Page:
Economic ideas you should forget — the axioms of revealed preference

4 Mar, 2019 at 21:21 | Posted in Economics | 1 Comment

economic-ideas-you-should-forgetThe axioms of revealed preference have been part of the foundations of economics since they were formulated by Paul Samuelson in 1947. These principles allowed economists to continue to use the calculus of utilitarianism even though utilitarianism had ceased to be a fashionable philosophical doctrine. And they enabled economists to give a particular, and special, meaning to the term rationality. In modern economics rationality is equated with consistency.

But consistency, as Ralph Waldo Emerson said, is ‘the hobgoblin of little minds, adored by little statesmen and philosophers and divines’. Ordinary people do not equate rationality with consistency. It is consistent but not rational to maintain the belief that there are fairies at the bottom of the garden …

The problem is that in a complex world, there is no objective means of defining whether two situations are in fact the same or are different. This is particularly problematic when this axiomatic approach is applied to choices made with imperfect knowledge and under radical uncertainty, which in practice describes most of the choices we make in the real world.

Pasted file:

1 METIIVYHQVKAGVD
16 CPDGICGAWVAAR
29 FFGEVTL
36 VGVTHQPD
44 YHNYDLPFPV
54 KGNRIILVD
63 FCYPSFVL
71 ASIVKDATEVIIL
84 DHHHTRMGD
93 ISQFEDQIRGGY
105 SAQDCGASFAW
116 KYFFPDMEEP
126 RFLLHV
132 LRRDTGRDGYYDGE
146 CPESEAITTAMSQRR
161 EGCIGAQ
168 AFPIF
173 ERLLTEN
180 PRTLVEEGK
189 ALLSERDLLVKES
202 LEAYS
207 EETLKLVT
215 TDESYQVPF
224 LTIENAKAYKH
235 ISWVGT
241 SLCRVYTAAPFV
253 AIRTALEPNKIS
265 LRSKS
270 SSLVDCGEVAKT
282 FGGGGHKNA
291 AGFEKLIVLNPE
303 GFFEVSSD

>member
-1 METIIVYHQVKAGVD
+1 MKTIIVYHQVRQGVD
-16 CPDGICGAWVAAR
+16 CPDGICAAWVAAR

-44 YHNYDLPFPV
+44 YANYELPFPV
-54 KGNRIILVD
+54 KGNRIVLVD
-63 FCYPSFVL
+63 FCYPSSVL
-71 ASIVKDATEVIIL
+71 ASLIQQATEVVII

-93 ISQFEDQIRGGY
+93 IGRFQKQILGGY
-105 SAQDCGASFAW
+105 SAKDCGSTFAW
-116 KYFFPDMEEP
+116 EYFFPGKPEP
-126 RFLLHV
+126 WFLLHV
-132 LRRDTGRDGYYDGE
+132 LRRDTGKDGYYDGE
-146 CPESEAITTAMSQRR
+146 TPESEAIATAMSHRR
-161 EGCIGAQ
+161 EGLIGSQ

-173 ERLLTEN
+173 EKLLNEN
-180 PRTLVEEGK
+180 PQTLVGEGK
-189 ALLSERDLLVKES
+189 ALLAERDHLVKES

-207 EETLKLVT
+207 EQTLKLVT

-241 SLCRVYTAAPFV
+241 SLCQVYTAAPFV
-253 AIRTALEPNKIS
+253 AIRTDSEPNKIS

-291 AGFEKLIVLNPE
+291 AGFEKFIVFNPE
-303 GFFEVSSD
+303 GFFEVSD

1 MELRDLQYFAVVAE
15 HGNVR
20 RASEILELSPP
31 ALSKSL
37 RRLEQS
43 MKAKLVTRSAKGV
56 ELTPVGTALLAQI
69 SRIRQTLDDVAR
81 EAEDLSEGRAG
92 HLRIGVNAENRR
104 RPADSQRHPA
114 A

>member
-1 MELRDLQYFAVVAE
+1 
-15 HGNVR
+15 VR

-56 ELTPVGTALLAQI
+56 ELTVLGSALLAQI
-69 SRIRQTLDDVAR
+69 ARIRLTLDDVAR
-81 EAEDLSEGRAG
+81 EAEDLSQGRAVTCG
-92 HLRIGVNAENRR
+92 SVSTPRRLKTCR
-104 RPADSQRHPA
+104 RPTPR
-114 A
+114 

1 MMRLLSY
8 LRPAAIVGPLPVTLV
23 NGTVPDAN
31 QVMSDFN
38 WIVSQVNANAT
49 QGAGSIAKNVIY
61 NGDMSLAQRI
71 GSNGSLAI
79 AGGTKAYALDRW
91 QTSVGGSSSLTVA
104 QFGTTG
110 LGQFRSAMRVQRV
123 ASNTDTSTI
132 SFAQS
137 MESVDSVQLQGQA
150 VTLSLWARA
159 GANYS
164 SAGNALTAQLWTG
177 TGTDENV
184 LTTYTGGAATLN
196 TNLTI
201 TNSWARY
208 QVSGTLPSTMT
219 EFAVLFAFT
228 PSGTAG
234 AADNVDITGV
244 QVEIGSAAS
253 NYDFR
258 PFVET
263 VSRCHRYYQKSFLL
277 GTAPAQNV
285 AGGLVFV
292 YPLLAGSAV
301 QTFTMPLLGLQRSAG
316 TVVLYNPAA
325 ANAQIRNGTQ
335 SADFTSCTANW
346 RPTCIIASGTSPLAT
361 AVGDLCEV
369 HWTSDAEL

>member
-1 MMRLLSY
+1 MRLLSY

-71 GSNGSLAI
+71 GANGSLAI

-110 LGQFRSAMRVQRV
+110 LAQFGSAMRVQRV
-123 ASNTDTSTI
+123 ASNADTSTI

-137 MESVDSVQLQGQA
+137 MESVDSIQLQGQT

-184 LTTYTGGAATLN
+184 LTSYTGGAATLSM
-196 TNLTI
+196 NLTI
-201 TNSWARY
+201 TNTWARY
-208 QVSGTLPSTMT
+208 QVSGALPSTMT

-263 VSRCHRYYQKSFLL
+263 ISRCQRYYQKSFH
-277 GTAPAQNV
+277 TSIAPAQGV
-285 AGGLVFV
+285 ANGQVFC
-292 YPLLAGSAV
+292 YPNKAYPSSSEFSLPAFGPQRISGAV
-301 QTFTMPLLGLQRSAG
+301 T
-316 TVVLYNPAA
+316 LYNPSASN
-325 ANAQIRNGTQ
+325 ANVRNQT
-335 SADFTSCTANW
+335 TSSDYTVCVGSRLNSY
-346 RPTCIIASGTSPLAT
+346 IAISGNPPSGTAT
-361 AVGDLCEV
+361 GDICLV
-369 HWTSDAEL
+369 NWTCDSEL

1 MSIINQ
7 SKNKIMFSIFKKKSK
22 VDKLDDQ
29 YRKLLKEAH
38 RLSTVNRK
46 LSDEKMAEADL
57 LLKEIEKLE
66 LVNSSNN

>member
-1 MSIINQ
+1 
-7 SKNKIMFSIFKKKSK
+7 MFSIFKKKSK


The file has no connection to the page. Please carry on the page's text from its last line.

John Kay

As so often, Kay hits the nail on the head.

The very raison d’être for developing revealed preference theory in the 1930’s and 1940’s was to be able to ascertain people’s preferences by observation of their actual behaviour on markets and not having to make unobservable psychological assumptions or rely on any utility concepts. This turned out to be impossible. Samuelson et consortes had to assume unchanging preferences, which, of course, was in blatant contradiction to the attempt of building a consumer and demand theory without non-observational concepts. Preferences are only revealed from market behaviour when specific theoretical constraining assumptions are made. Without making those assumptions there are no valid inferences​ to make from observing people’s choices on a market.

But still, ​a lot of mainstream economists consider the approach offered by revealed preference theory ​great progress. As people like Robinson, Georgescu-Roegen, and Kornai have shown, this is, however, nothing but an illusion. Revealed preference theory does not live up to what it claims to offer. As part of the economist’s​ tool-kit, ​it is of extremely limited use.

If we want to be able to explain the behaviour and choices people make, we have to know​ something about people’s beliefs, preferences, uncertainties​, and understandings. Revealed preference​ theory does not provide us with any support whatsoever in accomplishing that.

1 Comment

  1. Interesting paper on the subject:

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